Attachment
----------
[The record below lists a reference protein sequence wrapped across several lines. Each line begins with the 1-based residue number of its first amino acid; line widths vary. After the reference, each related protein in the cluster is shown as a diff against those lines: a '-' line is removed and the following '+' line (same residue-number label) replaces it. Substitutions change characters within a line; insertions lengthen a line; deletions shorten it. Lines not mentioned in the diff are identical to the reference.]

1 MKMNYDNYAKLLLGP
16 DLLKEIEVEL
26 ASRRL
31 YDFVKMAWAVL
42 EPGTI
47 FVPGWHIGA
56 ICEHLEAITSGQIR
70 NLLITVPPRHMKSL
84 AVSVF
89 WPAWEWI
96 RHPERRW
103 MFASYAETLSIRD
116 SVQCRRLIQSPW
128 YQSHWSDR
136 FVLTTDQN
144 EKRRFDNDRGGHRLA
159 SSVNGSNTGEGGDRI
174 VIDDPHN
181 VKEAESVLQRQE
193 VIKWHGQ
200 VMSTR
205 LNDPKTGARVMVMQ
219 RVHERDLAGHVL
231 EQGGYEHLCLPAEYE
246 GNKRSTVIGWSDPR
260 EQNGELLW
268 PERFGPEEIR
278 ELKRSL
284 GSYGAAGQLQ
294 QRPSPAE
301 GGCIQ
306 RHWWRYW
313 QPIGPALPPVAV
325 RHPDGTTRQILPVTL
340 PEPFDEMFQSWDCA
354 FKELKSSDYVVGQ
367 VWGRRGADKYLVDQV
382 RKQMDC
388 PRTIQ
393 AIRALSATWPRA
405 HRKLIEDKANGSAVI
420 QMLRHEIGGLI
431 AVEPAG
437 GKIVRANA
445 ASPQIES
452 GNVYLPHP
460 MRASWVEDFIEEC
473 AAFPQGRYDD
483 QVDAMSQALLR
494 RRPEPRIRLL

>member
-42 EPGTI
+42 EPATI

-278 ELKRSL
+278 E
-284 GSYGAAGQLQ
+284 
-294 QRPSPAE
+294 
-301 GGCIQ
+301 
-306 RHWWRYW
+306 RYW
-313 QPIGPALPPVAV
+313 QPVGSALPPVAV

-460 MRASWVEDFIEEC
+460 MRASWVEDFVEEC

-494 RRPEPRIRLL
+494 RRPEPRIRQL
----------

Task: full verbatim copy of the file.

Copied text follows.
[The record below lists a reference protein sequence wrapped across several lines. Each line begins with the 1-based residue number of its first amino acid; line widths vary. After the reference, each related protein in the cluster is shown as a diff against those lines: a '-' line is removed and the following '+' line (same residue-number label) replaces it. Substitutions change characters within a line; insertions lengthen a line; deletions shorten it. Lines not mentioned in the diff are identical to the reference.]

1 MKMNYDNYAKLLLGP
16 DLLKEIEVEL
26 ASRRL
31 YDFVKMAWAVL
42 EPGTI
47 FVPGWHIGA
56 ICEHLEAITSGQIR
70 NLLITVPPRHMKSL
84 AVSVF
89 WPAWEWI
96 RHPERRW
103 MFASYAETLSIRD
116 SVQCRRLIQSPW
128 YQSHWSDR
136 FVLTTDQN
144 EKRRFDNDRGGHRLA
159 SSVNGSNTGEGGDRI
174 VIDDPHN
181 VKEAESVLQRQE
193 VIKWHGQ
200 VMSTR
205 LNDPKTGARVMVMQ
219 RVHERDLAGHVL
231 EQGGYEHLCLPAEYE
246 GNKRSTVIGWSDPR
260 EQNGELLW
268 PERFGPEEIR
278 ELKRSL
284 GSYGAAGQLQ
294 QRPSPAE
301 GGCIQ
306 RHWWRYW
313 QPIGPALPPVAV
325 RHPDGTTRQILPVTL
340 PEPFDEMFQSWDCA
354 FKELKSSDYVVGQ
367 VWGRRGADKYLVDQV
382 RKQMDC
388 PRTIQ
393 AIRALSATWPRA
405 HRKLIEDKANGSAVI
420 QMLRHEIGGLI
431 AVEPAG
437 GKIVRANA
445 ASPQIES
452 GNVYLPHP
460 MRASWVEDFIEEC
473 AAFPQGRYDD
483 QVDAMSQALLR
494 RRPEPRIRLL

>member
-42 EPGTI
+42 EPATI

-278 ELKRSL
+278 E
-284 GSYGAAGQLQ
+284 
-294 QRPSPAE
+294 
-301 GGCIQ
+301 
-306 RHWWRYW
+306 RYW
-313 QPIGPALPPVAV
+313 QPVGSALPPVAV

-460 MRASWVEDFIEEC
+460 MRASWVEDFVEEC

-494 RRPEPRIRLL
+494 RRPEPRIRQL